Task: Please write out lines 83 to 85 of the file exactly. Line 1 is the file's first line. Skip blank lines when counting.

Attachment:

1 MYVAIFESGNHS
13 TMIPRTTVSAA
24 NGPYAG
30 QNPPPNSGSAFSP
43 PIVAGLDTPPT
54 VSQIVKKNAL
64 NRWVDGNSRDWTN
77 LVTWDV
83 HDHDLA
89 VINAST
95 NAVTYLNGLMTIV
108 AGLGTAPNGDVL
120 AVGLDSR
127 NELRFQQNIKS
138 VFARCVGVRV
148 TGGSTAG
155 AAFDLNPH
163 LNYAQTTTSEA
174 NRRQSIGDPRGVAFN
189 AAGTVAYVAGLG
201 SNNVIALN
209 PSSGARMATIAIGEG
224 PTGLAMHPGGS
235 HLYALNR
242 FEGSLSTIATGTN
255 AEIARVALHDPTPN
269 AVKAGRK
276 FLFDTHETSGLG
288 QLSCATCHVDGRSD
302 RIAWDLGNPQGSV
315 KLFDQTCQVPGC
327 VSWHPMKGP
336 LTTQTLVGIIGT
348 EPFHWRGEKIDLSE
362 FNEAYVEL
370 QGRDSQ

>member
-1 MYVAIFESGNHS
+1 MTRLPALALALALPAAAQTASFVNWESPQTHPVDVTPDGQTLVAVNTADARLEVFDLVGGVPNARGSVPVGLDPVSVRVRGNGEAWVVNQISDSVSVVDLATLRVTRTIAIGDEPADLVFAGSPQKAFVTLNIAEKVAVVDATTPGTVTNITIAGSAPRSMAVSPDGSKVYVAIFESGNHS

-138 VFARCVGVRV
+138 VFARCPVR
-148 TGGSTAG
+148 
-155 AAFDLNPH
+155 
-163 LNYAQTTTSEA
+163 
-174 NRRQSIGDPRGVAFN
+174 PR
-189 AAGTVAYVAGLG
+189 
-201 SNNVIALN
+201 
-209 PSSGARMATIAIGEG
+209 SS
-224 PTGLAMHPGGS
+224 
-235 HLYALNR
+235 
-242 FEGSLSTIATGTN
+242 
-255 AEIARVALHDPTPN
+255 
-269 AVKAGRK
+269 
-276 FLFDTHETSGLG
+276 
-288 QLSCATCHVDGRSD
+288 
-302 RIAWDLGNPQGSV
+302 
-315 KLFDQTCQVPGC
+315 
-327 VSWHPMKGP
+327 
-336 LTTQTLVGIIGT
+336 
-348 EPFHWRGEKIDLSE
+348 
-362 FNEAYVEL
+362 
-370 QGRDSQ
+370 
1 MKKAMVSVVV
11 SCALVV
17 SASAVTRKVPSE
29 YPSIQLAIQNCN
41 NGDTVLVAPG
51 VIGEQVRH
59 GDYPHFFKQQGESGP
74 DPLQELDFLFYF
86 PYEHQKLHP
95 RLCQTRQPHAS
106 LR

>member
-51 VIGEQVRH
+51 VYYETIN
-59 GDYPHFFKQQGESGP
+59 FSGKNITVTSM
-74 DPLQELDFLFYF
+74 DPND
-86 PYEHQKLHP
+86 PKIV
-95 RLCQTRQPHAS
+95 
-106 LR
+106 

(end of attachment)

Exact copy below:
+370 
1 MKKAMVSVVV
11 SCALVV